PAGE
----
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3, Mar 2017
Molly Ward, Catharine Slusar, Sean Bradley & Amy Frear; photo by Paola Nogueras

Lost Girls: mesmerizing drama

by Steve Cohen
The Cultural Critic

Lost Girls by John Pollono, directed by Joe Canuso. Theatre Exile, Philadelphia, March 2017
 

I’ve seen so many dramas about losers that I’m tired of the genre. I get impatient with people who keep repeating disastrous mistakes. But this play concerning three generations of struggling, unhappy women has something special.

There’s wit beneath the complaining, and hope beyond the recurring disappointments in their lives. The realistic dialogue is aided by Joe Canuso’s excellent direction and the fine acting by the five-person cast. The play comes to a climax with a surprising shift in time and an unexpected revelation about these people.

Maggie, a divorced woman in her thirties, must get to work even though her town in New Hampshire is in the midst of a blizzard, because she needs the money to pay her overdue electric bill. Her 16-year-old daughter Erica has stolen the family car and fled town. Maggie is desperate: “I got no car, I got no job. I got no job, I got no way ta pay bills.”

Maggie’s unemployed fiftyish mother is a dour figure who never wears anything but her sleepwear, and contributes nothing but vituperation and sarcasm to the situation.

The scene changes to a motel room, occupied by a world-weary 16-year-old (apparently the daughter) and a guy her own age. She has run away to meet her much-older boyfriend, traveling in a car driven by her classmate who’s been infatuated with her since elementary school.

Maggie’s ex, Lou, arrives with his second, younger wife, and he tries to call his state trooper friends to locate Erika. But power lines are down and iPhones are dead. Eventually he hears that the Honda has been in a pile-up on I-95.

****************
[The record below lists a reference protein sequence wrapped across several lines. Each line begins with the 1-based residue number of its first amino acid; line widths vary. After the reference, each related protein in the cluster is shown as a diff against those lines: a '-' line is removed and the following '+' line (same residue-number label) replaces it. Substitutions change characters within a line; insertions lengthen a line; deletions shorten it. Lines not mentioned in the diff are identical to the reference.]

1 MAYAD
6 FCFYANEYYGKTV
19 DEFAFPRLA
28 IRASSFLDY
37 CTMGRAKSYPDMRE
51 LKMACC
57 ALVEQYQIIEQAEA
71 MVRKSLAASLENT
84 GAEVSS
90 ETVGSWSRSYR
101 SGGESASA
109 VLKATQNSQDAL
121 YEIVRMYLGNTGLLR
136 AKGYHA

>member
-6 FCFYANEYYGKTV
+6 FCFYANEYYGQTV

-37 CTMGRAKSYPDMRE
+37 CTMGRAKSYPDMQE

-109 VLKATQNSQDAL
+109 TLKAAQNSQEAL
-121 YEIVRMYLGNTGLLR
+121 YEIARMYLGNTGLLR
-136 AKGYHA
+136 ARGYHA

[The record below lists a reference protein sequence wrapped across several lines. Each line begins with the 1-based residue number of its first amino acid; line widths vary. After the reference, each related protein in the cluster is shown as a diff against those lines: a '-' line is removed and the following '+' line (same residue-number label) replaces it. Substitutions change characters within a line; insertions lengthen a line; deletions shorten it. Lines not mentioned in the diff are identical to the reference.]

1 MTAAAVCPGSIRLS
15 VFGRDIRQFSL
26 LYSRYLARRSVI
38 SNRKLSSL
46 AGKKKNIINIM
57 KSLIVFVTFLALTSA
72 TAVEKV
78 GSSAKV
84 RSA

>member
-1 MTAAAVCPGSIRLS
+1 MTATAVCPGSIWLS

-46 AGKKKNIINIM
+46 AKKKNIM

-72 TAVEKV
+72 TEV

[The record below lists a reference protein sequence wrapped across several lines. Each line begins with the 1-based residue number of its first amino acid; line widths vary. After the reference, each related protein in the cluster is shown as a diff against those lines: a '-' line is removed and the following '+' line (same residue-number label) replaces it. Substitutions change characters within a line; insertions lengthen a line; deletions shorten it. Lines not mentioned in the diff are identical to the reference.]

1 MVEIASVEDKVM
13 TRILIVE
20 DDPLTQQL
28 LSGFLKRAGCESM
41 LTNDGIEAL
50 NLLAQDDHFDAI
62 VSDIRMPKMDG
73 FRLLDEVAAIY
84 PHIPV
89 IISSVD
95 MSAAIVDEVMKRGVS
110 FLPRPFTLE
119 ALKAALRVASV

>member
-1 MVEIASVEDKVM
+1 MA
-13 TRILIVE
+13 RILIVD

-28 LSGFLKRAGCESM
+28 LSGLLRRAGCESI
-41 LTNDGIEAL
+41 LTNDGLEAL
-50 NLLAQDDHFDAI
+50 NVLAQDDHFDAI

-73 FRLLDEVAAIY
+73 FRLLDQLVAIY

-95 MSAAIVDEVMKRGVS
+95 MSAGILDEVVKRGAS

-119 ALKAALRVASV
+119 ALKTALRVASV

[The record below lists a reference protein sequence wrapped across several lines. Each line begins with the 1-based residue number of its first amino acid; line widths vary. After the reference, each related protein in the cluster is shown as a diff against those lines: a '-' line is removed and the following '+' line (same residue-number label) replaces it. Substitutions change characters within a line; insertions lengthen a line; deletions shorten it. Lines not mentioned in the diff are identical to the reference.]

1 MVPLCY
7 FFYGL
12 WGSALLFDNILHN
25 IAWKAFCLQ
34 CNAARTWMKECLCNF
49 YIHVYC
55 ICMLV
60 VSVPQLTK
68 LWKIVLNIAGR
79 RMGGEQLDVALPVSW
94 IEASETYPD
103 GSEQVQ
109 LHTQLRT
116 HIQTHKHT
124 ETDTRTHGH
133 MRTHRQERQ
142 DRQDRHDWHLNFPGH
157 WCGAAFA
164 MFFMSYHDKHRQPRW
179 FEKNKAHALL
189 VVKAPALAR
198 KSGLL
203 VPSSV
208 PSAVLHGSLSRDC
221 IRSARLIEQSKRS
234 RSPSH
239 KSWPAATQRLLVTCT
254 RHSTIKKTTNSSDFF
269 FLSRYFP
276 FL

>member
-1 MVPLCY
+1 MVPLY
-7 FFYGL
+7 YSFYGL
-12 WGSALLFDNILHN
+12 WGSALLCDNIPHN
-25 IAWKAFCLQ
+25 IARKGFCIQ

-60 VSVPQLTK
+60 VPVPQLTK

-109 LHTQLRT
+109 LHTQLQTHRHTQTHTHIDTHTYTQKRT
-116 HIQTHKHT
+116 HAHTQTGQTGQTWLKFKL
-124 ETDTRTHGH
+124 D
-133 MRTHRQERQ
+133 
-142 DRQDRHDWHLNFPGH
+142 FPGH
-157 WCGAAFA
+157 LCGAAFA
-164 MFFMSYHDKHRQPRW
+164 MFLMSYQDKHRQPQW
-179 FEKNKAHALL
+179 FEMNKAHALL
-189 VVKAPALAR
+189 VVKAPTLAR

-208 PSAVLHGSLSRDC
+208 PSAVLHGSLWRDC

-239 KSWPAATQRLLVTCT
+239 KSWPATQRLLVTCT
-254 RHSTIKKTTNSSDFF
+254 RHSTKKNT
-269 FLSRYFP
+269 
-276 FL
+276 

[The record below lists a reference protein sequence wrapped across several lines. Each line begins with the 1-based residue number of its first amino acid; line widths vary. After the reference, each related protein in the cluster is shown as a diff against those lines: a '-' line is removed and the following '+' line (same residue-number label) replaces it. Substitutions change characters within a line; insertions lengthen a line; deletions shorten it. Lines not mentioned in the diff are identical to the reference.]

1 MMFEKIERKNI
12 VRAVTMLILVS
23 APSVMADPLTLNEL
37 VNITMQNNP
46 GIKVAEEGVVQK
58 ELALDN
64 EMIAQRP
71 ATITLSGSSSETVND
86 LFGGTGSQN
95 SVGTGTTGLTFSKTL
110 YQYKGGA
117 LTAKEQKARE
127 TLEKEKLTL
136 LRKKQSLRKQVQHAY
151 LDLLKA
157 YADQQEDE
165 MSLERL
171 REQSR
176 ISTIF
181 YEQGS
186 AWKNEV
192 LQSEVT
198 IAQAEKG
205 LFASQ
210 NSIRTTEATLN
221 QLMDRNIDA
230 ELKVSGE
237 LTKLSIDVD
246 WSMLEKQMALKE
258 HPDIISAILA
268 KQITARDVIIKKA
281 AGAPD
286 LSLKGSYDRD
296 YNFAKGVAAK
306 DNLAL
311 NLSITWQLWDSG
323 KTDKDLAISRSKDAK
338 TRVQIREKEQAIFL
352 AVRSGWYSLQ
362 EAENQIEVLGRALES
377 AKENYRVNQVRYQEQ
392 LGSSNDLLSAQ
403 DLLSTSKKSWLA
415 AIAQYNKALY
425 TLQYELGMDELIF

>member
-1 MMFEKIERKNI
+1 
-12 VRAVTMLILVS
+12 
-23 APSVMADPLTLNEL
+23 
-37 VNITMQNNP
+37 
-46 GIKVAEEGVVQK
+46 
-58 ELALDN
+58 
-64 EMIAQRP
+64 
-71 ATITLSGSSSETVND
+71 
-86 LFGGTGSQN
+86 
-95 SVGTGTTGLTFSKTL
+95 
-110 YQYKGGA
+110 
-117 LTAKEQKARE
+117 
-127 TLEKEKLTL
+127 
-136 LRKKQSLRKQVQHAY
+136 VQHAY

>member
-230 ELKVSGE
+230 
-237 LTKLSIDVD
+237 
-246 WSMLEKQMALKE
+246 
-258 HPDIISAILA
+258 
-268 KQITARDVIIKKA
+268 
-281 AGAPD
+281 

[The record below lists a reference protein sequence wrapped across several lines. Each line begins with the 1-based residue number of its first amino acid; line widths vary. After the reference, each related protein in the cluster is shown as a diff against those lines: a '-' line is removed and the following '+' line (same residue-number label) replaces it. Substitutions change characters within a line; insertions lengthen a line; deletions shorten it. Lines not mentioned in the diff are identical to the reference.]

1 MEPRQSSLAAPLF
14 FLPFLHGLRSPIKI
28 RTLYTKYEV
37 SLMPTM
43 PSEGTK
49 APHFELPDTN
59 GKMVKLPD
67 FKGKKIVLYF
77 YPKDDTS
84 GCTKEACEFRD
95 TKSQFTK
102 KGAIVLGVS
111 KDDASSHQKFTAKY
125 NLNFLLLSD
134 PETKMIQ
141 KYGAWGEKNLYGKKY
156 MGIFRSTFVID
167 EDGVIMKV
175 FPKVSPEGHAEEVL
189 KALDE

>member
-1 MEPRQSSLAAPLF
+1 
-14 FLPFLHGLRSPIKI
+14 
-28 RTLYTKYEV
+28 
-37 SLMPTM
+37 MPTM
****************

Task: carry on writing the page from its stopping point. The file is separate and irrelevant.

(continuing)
Back to the motel; the girl and boy have had sex. In the afterglow he says “I’ll love you forever” and she says: “How about we make a promise to each other right now that no matter what happens, no matter where we end up, we’ll do it with each other again when we’re old?”

Erica returns home safely. She admits that she was with “a guy in my grade I’ve been spending time with.” Maggie and Lou have a tentative reconciliation, and the audience realizes the extent in which these three generations are tied. Playwright Pollono has intentionally misled us, in a deeply satisfying way.

Molly Ward was mesmerizing as the distraught Maggie. Catharine Slusar as her mother, Susanne Collins as her daughter and Sean Bradley as her ex, all were compelling. Amy Frear as the new wife and Trevor William Fayle as the teenager boyfriend made strong contributions.

Colin McIlvaine’s set creatively used Exile’s tiny stage, utilizing a turntable to provide smooth transitions between the house and the motel.

 
 
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